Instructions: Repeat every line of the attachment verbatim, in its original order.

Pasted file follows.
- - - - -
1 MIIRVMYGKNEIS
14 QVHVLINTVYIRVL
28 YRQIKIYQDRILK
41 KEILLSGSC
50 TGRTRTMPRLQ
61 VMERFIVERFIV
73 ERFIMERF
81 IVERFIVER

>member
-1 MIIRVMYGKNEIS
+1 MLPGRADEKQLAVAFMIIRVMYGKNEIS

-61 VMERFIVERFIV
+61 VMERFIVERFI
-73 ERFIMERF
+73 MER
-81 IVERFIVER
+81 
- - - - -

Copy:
1 MIIRVMYGKNEIS
14 QVHVLINTVYIRVL
28 YRQIKIYQDRILK
41 KEILLSGSC
50 TGRTRTMPRLQ
61 VMERFIVERFIV
73 ERFIMERF
81 IVERFIVER

>member
-1 MIIRVMYGKNEIS
+1 MLPGRADEKQLAVAFMIIRVMYGKNEIS

-61 VMERFIVERFIV
+61 VMERFIVERFI
-73 ERFIMERF
+73 MER
-81 IVERFIVER
+81 